20 Jul 2012

Changing face of the workplace

A large survey of Australian businesses conducted by the National Institute of Labour Studies at Flinders University and the National Centre for Vocational Education Research reveals some interesting findings about the significant ways in which employment patterns have changed in the last 20 years.

They found that since 1992:

There has been a significant shift away from full-time, permanent jobs, particularly for men:

  • Only 20% of all new jobs were for men employed full-time on a permanent basis
  • Growth in permanent jobs had been concentrated among individuals aged 45-59
  • Labour hire has been growing rapidly and now comprises over 3% of all employment

In 1992, 70% of all jobs were full-time and permanent and this form of employment was ‘standard’. However, in the 2000’s non-standard forms of employment have been growing more rapidly than the standard form. For example, between 1992–2005, total employment rose by 32%, but full-time permanent employment rose at only just over half that rate—by 19%.

This trend should have implications for recruitment practices.

Traditional recruitment practices

In the 1980’s, 1990’s and earlier the norm was for employees to be employed on a permanent, full-time, enduring basis, with CVs and cover letters being the most popular ways of applying for jobs and interviews the most common recruitment technique. This is quite a laborious process, but quite appropriate as employers were hiring people they intended to work with for a long period of time and employees were willing to spend time updating CVs and crafting cover letters. Employers also relied on the information provided by the applicant and perhaps a handful of referees.

While these techniques remain popular today, their appropriateness may be questioned, particularly for part-time and casual jobs. It is also becoming increasingly apparent that the Internet social media have altered the recruitment world, with employer’s easily able to question claims made in CVs but doing online searches and online job applications becoming more popular. As discussed in our blog Selecting Job Applicants in the Age of Social Media, sites like Twitter are now being used as recruitment tools.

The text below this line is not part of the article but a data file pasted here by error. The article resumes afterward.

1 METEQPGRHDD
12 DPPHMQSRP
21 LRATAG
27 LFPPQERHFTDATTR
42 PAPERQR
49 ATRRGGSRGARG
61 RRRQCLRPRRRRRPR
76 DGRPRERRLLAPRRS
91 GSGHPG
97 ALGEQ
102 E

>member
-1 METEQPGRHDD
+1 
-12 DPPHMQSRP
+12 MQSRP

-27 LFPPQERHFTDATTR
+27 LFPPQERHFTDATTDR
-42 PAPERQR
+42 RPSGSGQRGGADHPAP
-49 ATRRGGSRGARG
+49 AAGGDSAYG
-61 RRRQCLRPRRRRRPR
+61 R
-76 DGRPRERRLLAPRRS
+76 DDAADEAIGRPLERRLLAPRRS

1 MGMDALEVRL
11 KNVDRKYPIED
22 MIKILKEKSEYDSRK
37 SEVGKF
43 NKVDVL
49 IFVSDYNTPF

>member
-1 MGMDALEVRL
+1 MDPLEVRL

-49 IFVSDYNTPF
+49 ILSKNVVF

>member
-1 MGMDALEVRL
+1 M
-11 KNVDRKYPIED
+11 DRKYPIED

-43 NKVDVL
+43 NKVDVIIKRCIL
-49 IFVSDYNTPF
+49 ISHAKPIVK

Today’s recruitment practices

In this ever-changing, fast paced world of work, one of the most reliable and practical tools for recruitment purposes is psychometric testing. Psychometric testing can reveal a significant amount of information about a candidate in a short time. A one hour assessment can reveal cognitive ability, personality characteristics, work values, skills acquired, tendency to be honest/embellish, to name just a few abilities and behavioural tendencies.

RightPeople has a wide range of research based, tried and tested assessment tools that are continually evolving. Our packages can be tailored – longer and more detailed assessments for permanent staff, higher level assessments for managerial roles or shorter, skill-based assessments for part-time or casual roles. An employee to be hired for one specific purpose (e.g. data entry) can be given a clerical skills assessment to ensure they have the right skills set to perform the job. For longer term jobs psychometric testing can be the first step in ensuring a candidate has the right values, attitudes and ability to be considered for the next step in a recruitment process.

Once the  candidate has completed the assessment a report is compiled and tailored to the specific role and needs of the organisation and can be emailed within a short time, to help ensure that the recruitment process is streamlined.

Want to know more about our assessment tools? Contact RightPeople today.

Leave a Reply

Your email address will not be published. Required fields are marked *